Eleven years after being admitted as a junior lawyer, Splatt Lawyers’ Sarah Singh has been admitted to the Accident Compensation TORT Law committee of the Queensland Law Society. The state’s representative body for the legal profession.
“I am humbled to have the opportunity to join a prestigious committee with so many experienced lawyers and provide a regional voice for the North Queensland community,” Ms Singh said.
“I am excited to be working with knowledgeable practitioners of compensation law who are championing the rights of Queenslanders regarding TORT law, which means we are protecting their common law rights,” she said.
Defending the rights of others has been the driving force behind Ms Singh’s legal career since the beginning.
“I chose to become a personal injury lawyer to represent and safeguard the rights of the hardworking people in my local community. Particularly when they’re vulnerable, injured and unable to find the strength to speak up for themselves.”
While Ms Singh has experienced several career highlights, she said a memorable highlight for me was having a complex claim accepted after initially being rejected by the Queensland Industrial Relations Committee.
“It took five days in the Queensland Industrial Relations Commission and over a year of pushing to finally get it to that point, and we eventually received a judgment from the commissioner allowing my client access to his workers’ compensation entitlements.”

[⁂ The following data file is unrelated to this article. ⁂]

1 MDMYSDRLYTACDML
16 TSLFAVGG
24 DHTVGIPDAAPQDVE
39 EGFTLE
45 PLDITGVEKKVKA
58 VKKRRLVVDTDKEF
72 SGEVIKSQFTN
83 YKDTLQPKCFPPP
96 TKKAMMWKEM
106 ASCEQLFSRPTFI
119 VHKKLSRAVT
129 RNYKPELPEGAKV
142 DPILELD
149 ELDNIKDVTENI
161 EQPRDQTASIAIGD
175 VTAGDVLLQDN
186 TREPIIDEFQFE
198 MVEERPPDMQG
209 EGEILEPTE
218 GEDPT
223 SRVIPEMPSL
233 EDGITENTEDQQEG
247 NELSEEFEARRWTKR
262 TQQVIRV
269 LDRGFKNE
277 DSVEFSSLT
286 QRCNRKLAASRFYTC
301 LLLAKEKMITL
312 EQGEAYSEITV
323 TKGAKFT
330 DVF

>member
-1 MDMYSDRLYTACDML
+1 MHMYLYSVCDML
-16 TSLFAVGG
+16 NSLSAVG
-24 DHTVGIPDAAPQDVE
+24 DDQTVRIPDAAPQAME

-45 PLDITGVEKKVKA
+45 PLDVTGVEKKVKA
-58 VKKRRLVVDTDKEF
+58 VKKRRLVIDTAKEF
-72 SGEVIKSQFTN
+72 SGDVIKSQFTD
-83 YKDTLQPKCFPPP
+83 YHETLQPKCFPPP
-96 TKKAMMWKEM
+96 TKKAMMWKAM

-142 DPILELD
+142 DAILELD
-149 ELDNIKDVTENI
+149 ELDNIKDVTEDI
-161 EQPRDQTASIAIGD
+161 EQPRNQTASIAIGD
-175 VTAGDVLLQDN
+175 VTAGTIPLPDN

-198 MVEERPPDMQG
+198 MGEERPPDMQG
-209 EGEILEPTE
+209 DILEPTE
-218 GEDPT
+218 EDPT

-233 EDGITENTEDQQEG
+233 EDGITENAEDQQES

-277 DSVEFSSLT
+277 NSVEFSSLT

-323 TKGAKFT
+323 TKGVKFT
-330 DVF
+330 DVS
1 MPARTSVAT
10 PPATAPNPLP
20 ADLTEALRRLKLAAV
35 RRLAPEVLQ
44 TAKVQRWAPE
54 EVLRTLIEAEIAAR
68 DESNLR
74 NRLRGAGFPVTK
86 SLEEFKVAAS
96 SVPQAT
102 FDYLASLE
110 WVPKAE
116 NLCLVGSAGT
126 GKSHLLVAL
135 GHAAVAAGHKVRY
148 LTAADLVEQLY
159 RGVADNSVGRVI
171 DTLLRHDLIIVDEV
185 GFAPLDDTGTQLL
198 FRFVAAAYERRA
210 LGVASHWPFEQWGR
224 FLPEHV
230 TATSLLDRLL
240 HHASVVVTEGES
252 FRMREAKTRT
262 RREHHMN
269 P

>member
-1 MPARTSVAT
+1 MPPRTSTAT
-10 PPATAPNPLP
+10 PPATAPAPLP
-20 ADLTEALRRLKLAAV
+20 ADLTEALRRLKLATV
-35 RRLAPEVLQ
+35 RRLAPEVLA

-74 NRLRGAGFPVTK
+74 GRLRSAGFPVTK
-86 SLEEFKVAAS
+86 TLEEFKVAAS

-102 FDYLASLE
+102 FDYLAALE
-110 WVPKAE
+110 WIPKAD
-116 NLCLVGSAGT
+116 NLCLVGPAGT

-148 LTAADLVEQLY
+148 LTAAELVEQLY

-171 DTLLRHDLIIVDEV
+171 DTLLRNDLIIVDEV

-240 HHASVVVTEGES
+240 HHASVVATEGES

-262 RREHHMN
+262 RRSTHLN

Another career highlight was supporting a woman who had been bullied out of her workplace and again was told she was unable to access her benefits. It took many gruelling months of legal work and championing her rights before I gave her the great news. She could her deserved entitlements.
“Having lived in Townsville for most of my life, I was pleased to be appointed President of the Townsville District Law Association, which has given me the opportunity to connect with numerous community members, both in the legal profession and many other industries.”
There have been challenges too though, she said, such as juggling home life and the law.
“Like many working women, sometimes it’s tough to find a balance between being a lawyer, mother and wife whilst also finding some much-needed time for myself,” she said.
“Another challenge is ensuring that regional clients are properly heard and that the ‘new norm’ of video conferencing does not become the ‘status quo’ and that members of our local community get the same opportunities as those living in the city.
Throughout her years in the industry, Ms Singh said she’s seen a lot of changes.
“Probably the biggest is dealing with legal matters via email and electronically rather than by post,” she said. A legal argument that took weeks or months, can now be sorted in a few days using email.
Ms Singh said she wanted to join the Queensland Law Society Accident Compensation and TORT Law committee to help ensure the rights of injured people are protected and that the area in which she practised was working as best as it could for everyone involved.
“I also wanted to ensure that a regional voice was given to the committee,” she said. “I value the opportunity to learn from other leading practitioners about how we can work together to ensure that the law relating to this area is as good as it can be and that injured claimant’s rights are protected.”